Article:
Tragic death in forest of young Dagenham man who had struggled with depression

Irtaza Hussain was found dead in Chigwell on September 11. Picture: Facebook

Irtaza Hussain was found dead in Chigwell on September 11. Picture: Facebook - Credit: Archant

Friends of the young man who was found dead are paying tribute to a “sensitive and beautiful soul”.

Irtaza Hussain with Professor Richard Dawkins

Irtaza Hussain with Professor Richard Dawkins - Credit: Archant

Irtaza Hussain, 22, died after what friends said was long battle with depression, and was remembered this week by those who knew him as talkative, intelligent and passionate.

Mr Hussain was an active member of the secularist movement in London and often asked questions at public meetings and debates.

His friend Sufian Ahmed said: “Irtaza spoke very passionately about his love for science, music and his fight for a more secular society.”

Mr Hussain was also mourned by the head of the British Humanist Association, who called his death a tragedy.


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Police found his body in Hainault Forest opposite Lakeland Close shortly at around 4.20pm on Wednesday (September 11).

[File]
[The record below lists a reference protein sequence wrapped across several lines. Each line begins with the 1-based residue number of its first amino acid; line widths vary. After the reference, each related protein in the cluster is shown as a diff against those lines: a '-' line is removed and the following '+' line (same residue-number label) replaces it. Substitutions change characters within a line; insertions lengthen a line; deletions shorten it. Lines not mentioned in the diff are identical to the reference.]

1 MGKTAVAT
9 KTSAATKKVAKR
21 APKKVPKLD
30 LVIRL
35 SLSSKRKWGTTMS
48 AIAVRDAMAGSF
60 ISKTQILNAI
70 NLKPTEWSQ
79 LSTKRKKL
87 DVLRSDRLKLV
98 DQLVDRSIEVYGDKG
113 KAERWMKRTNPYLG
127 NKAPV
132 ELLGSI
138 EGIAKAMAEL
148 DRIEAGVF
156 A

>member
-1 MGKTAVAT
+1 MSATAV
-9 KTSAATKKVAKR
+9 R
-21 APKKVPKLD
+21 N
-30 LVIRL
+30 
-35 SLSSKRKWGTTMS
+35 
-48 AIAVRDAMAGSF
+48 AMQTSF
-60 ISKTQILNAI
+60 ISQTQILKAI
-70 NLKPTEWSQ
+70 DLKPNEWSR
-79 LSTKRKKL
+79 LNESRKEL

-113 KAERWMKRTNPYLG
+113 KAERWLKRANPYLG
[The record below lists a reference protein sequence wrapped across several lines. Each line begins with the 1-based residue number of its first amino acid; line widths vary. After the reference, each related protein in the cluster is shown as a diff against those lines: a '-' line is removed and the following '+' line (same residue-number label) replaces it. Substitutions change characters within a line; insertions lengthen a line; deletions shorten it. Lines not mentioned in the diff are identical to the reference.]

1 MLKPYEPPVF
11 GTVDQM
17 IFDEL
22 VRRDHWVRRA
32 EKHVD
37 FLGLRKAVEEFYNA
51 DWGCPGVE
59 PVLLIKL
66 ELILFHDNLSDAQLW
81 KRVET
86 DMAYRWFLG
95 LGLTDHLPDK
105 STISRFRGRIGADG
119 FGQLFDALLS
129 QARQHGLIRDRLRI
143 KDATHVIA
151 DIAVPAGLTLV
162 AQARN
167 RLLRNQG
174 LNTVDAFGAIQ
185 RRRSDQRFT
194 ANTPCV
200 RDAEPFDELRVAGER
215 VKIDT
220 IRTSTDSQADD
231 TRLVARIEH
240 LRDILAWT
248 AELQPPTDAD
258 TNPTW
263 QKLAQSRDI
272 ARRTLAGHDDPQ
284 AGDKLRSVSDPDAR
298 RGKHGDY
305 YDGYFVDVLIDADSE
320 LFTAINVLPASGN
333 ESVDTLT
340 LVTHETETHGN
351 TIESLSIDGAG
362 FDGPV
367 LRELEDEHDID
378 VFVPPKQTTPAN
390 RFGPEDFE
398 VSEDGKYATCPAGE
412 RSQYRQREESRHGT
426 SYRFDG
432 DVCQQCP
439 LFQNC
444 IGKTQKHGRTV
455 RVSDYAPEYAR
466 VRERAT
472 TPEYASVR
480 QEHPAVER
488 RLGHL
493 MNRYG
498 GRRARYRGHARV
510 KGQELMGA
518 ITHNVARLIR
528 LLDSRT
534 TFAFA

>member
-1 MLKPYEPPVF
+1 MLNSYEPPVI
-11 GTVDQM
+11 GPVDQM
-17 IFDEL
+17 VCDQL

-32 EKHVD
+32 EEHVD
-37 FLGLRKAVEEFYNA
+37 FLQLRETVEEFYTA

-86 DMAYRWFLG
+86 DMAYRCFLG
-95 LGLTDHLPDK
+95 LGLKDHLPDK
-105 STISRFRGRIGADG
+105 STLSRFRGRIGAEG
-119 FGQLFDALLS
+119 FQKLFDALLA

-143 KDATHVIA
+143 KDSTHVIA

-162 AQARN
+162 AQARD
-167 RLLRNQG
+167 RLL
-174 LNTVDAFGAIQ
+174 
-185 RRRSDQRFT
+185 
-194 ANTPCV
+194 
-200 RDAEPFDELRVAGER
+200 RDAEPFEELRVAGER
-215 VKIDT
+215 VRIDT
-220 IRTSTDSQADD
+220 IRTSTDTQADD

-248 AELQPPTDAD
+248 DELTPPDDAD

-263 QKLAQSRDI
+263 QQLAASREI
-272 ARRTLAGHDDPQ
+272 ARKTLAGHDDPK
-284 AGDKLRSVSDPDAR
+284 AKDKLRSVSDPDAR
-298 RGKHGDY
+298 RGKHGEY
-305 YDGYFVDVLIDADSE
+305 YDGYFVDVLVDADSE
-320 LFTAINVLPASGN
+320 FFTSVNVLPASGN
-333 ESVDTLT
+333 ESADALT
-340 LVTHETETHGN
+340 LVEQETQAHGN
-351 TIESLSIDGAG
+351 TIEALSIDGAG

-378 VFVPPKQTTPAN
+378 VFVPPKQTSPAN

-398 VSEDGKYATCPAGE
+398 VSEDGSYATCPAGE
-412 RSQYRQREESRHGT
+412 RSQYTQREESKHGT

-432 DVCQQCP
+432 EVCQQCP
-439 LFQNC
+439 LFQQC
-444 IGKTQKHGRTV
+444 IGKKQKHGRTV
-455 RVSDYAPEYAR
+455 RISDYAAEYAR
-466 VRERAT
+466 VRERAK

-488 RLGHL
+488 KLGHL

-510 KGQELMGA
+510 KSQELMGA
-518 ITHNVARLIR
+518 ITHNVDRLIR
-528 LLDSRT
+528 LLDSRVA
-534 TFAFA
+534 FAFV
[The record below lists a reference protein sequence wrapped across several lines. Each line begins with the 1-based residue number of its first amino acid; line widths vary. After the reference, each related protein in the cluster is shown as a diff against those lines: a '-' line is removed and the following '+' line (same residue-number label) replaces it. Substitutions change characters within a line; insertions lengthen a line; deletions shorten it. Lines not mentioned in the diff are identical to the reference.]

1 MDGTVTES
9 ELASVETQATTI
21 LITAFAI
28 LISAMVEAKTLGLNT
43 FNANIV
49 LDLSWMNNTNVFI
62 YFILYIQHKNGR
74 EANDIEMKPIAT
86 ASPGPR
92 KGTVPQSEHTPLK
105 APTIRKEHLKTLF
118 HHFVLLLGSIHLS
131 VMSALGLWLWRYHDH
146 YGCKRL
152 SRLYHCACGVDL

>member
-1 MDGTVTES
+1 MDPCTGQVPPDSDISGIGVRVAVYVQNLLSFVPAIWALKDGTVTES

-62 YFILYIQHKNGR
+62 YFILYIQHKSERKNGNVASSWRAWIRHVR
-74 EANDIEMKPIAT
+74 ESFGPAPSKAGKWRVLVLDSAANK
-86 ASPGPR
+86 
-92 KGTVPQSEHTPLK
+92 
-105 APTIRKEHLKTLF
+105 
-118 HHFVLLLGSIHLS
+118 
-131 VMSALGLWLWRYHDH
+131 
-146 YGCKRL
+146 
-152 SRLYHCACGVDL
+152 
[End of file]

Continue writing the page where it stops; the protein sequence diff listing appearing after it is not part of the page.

The death is not being treated as suspicious.

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Mr Hussain lived in Valence Avenue in Dagenham with his mother, father, and younger brother and sister, who told the Post they were distraught by his death.

His funeral was held on Friday 13 in Barkingside in Redbridge.

The Ex-Muslims Forum, which is run by people in London with Islamic backgrounds who are non-religious, said: “Our forum is a community and today we lost a friend. A very sensitive and beautiful soul took his life after battling depression. RIP Irtaza.”

Andrew Copson, chief executive of the British Humanist Association, said: “He was an intelligent and thoughtful young man who I was lucky to meet and speak with on many occasions, having first met him when we were on BBC together arguing for a liberal and secular approach to education as against a strict religious one.

“He was a keen attendee of BHA events and I am glad he had the joy of meeting a number of his heroes there, from Richard Dawkins to Jim Al-Khalili, Peter Atkins and Steven Pinker.”

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